The "Cape Fear Station" community is a collection of homes and estates with a variety of settings from oceanfront locations tucked behind the sand dunes to wooded sites that are virtually hidden beneath the towering oaks of the maritime forest. All of these properties are interconnected via a series of sidewalks, which also run adjacent to and through the Cape Fear Station Common. The community, as well as the common itself, is named after the original lifesaving station which once stood along Bald Head Island's East Beach. The station is long gone, however the properties here have their own style and architectural attributes that make them fit in easily with the southern scene.

The Common at Cape Fear Station

The Common at Cape Fear Station is a long parcel of undeveloped land that is bordered to the west by Kinnakeet Way and is bordered to the east by Chicamacomico Way, two roads that are coincidently enough named after historic lifesaving stations of the Outer Banks. A shaded walking path runs through the common, mostly covered by a canopy of trees overhead, and in the heart of the park is a wide grassy area, idea for a game of Frisbee, catch, or a little off-the-beach sunbathing or relaxation.

The Common at Cape Fear Station

While the common is most likely to be encountered accidently by neighborhood residents and vacationers out for a rambling stroll, the area is perhaps best known by frequent Bald Head Island visitors as an extension of the elite oceanfront Shoals Watch Club. The common is a satellite location for a number of the club's regular and holiday events, including kid and teen day camps, seasonal outdoor concerts, and even Easter Egg Hunts in the spring. Virtually any time of year is bound to have a few fun activities happening at the Common at Cape Fear Station, and visitors are encouraged to check out the Shoal Club's online calendar to see what new and entertaining activities are happening in their neck of the woods.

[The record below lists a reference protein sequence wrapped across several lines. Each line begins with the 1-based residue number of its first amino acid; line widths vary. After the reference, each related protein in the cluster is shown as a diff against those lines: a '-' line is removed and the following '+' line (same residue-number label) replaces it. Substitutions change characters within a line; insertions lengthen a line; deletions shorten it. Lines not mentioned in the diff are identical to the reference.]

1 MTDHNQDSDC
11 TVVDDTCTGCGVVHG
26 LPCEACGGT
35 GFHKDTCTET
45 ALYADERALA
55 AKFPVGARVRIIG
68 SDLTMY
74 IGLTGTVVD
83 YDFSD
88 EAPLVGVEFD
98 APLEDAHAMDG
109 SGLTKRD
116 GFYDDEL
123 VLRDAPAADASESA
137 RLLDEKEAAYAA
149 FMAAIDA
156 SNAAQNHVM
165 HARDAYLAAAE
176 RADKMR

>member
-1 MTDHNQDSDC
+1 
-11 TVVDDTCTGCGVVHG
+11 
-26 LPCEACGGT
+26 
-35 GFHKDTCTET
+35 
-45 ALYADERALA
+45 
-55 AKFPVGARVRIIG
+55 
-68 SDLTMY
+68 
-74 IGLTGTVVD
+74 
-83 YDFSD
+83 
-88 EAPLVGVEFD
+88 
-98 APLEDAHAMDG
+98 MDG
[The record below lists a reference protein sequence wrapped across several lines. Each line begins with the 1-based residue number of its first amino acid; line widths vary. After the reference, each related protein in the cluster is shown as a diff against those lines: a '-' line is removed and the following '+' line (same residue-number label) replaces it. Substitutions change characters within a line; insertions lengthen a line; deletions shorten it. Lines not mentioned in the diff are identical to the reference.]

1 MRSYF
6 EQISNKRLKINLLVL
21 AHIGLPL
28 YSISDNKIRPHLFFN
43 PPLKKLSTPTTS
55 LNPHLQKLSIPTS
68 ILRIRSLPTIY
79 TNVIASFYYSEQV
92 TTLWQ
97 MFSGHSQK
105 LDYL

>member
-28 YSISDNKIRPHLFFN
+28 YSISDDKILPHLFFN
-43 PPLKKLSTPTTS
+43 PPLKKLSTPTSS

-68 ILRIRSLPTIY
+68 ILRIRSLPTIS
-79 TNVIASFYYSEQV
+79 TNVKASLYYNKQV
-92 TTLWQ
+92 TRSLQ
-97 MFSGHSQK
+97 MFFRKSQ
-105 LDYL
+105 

The Common at Cape Fear Station is a secluded respite in an otherwise populated community, and is an engaging spot for visitors to relax with nothing but the sound of overhead birds and distant ocean waves in the background. A fantastic locale for walking, bird watching, picnicking, family activities and special events hosted by the local club, this small parcel of wooded paradise, bordered by the stately beach homes of the Cape Fear Station development, is just another example of why Bald Head Island is considered a naturally beautiful island retreat.

 

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Cape Fear Beaches Guide

Cape Fear Beaches Guide

If there’s one thing that Cape Fear locals and visitors alike adore, it’s the local beaches. The area is teaming with stunning shorelines that span from the private Figure Eight Island all the way to the pristine Zeke’s Island Reserve. Spanning miles of coastline, it can be tricky for visitors to decipher where to go first, where to park, and what to do once they’ve landed on the sand. The good news is that virtually any stretch of shoreline has its own arsenal of activities for visitors to enjoy, and because of the sheer diversity of beach communities, virtually any beach fan can find just the environment they are looking for.

Cape Fear Boating Guide

Cape Fear Boating Guide

One of the most popular pastimes in the Cape Fear region is boating, and for very good reason. Surrounded by water that can range from the Cape Fear River itself to a network of salty canals and inlets that connect with the Atlantic Ocean, there are literally hundreds of miles to explore in this divinely coastal region. Enjoy a long and scenic trek down the Intracoastal Waterway, or just enjoy a cruise or tour of the downtown Wilmington waterfront. No matter how you prefer to explore, the Cape Fear boating scene is always beautiful, diverse, and ideal for an open water ride.